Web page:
Charles, can you please give us an example of contemporary Greek writings where γενεα was clearly rendered as “race” or “lineage” in the context?

    “As to the question of idolatry perhaps you should examine the cupboard of rabbinic Judaism more carefully, for there are beams and motes in many eyes, not just professing Christian ones alone.”

    Charles, as I told another commenter, you are not going to prove that Jesus is not an idol by showing off either real or imagined faults of the Jewish people. I don’t need you to point out that Jews are not perfect, or what horrible thing this or that rabbi supposedly said (whose words are usually twisted by antisemites). Jews are human beings. I can open my Bible and read that some of my ancestors worshiped Baal and sacrificed their children to him. But unlike them, I don’t worship Baal (which means “Lord”) and I don’t worship Jesus (also another “Lord”).

  5. January 10, 2014 4:03 pm

    “Don’t you know γενεα may be translated generation also is used for a race or lineage?”

    Charles, so, when Jesus said the following in Luke 11:29 “As the crowds increased, Jesus said, “This is a wicked generation. It asks for a sign, but none will be given it except the sign of Jonah.”, by “generation” he was referring to Jews as a (wicked) race, right?

    If he did not mean Jewish “race” here and Jesus only meant “this particular generation at the present time”, where else in the New Testament is the word “γενεα” is used in the way that you suggested, e.g. as “a race” or “Jews”? I am trying to see if there’s a consistency in the NT texts to make your suggestion plausible.

  6. religionmatahari permalink
    January 10, 2014 10:06 pm

    Moses said: “The Lord your God will raise up for you a Prophet like me from your midst, from your brethren. ..” (Deutronomy 18:15-18) – King James Version.

    Interestingly, in the New International Version, the translation has been changed to: “…a Prophet like me from among the Israelites; lest people think that Moses was referring to the Prophet Muhammad (who was more Moses-like than Jesus…)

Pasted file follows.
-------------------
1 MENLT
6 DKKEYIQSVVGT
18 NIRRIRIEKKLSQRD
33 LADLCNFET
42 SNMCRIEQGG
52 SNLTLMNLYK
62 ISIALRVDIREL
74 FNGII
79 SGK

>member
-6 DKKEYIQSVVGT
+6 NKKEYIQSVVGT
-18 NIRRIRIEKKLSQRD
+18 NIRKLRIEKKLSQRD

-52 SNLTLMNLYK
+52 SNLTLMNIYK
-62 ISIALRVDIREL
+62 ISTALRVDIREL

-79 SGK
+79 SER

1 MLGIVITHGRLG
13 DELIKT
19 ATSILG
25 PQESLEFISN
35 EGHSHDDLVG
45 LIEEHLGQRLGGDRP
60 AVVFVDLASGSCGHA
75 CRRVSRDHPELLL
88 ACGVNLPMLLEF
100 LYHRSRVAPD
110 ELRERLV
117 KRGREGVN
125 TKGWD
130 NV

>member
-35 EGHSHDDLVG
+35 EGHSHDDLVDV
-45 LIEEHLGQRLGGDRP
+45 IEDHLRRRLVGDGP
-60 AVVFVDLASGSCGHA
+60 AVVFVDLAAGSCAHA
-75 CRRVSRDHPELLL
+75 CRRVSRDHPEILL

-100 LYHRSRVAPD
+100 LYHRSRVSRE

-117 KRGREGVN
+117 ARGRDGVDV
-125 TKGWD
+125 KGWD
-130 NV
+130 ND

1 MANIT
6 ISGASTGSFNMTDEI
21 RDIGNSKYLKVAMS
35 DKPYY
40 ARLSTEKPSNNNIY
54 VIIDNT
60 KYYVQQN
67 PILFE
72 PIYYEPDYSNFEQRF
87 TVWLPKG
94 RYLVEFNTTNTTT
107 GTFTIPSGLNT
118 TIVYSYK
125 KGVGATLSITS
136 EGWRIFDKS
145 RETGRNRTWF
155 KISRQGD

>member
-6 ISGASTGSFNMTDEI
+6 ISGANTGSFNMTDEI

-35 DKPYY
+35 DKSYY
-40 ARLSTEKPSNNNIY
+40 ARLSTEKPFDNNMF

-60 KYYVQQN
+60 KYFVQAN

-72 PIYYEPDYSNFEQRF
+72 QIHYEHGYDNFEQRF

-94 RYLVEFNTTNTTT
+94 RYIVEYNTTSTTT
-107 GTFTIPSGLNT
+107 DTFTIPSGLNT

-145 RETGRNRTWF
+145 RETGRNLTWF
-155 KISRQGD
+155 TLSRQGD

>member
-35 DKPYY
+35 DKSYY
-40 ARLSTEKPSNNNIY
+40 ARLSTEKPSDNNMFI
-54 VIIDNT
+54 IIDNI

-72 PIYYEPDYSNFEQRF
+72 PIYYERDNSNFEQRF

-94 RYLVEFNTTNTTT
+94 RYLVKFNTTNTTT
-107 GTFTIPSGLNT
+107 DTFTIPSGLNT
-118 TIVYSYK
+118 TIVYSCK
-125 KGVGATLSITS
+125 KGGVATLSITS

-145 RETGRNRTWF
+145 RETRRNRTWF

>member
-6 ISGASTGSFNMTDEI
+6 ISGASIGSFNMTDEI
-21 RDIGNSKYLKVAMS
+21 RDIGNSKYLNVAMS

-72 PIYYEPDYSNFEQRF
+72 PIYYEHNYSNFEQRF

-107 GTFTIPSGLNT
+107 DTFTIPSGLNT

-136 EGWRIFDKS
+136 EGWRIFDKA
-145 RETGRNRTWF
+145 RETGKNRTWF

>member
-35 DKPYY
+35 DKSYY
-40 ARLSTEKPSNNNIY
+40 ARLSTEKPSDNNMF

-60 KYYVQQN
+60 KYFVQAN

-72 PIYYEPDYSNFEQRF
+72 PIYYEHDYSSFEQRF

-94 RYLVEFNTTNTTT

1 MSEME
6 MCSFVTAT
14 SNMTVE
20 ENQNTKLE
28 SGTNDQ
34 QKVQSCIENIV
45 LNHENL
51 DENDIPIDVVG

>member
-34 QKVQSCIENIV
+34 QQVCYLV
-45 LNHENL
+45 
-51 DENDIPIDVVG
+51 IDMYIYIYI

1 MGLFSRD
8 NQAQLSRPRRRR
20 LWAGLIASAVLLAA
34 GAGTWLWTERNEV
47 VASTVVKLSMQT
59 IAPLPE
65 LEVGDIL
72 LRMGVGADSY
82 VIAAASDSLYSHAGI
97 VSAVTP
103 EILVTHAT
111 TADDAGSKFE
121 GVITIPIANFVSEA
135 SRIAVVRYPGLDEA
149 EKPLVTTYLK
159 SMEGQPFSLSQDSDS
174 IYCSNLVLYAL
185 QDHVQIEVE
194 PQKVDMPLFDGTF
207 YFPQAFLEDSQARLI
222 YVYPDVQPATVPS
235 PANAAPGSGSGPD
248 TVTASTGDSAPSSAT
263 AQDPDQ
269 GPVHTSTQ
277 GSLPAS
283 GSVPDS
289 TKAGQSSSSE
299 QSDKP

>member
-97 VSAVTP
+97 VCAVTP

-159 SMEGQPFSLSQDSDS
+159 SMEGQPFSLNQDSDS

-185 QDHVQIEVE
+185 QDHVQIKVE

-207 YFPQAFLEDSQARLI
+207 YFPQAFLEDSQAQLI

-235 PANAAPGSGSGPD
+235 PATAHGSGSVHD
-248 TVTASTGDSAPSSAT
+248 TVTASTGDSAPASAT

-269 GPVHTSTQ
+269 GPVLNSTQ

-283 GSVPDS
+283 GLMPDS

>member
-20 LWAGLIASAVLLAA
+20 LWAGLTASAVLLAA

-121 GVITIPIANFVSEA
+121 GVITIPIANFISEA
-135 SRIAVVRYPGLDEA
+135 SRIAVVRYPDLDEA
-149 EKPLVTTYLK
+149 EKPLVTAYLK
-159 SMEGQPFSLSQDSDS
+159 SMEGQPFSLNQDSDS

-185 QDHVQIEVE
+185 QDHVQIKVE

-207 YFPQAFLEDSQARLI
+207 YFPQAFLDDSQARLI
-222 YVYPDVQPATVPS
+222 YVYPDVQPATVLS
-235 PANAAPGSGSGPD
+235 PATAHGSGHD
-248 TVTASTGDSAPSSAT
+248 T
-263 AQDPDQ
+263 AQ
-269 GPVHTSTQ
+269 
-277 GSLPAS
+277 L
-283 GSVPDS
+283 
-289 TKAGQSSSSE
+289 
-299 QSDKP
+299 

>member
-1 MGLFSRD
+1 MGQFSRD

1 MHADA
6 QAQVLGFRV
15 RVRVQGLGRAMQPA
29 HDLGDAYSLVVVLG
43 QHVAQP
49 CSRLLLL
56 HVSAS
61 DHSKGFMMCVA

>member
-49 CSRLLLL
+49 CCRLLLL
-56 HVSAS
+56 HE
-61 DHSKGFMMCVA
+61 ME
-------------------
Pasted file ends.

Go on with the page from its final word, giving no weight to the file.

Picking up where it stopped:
God knows best :)

  7. January 11, 2014 6:36 pm

    religionmatahari, G-d indeed knows best. However, when G-d sends his prophets to Israel, they are indeed Israelites and their brethren (as the Torah says) who speak the same language, or, as may be in the case of prophet Obadiah, Jews through conversion to Judaism.

    However, Muslims do indeed consider Jesus to be the last great prophet sent to Israel with a new message, the Gospel (with Muhammed not being sent to Jews specifically, but to everyone), believe that he was miraculously conceived by virgin Mary, believe that Jesus was sinless, that he performed miracles and will return in glory as Messiah to defeat al-Masih ad-Dajjal (anti-Messiah). Muslims are required to believe in Jesus. Did I miss anything?

    Basically, Christianity and Islam agree on Jesus in almost everything except that he’s god in the flesh or that he was crucified (which Muslims hold was only an illusion).

  8. religionmatahari permalink
    January 11, 2014 10:24 pm

    Gene. You are right: the statement “from your brethren” ‘can be’ a reference to the Israelites, but not necessarily. ‘Your brethren’ can as well refer to the Arabs, who are the brethren of Israelites, since Ishmael was Isaac’s brother. Also, that when Jacob blessed his son Judah, to him he said:

    “The scepter shall not depart from Judah,
    Nor a lawgiver from between his feet,
    Until Shiloh comes”

    Which indicates that the Shiloh is not from from the house of Judah [Jesus was]

    Muslims consider Jesus to be a true Prophet of God, however they do not consider Jesus to be divine, and this is where Muslims differ from Christians. However, when Moses said ‘a prophet like me’, it is more likely that he was referring to the Prophet Muhammad, and not to Jesus: Like Moses, Muhammad had two human parents. Like Moses, he married. Like Moses, he and his companions migrated. Like Moses, he brought a sacred law which encompassed all of human life. Like Moses, he died. Like Moses, he is revered by his followers as a prophet and as a human.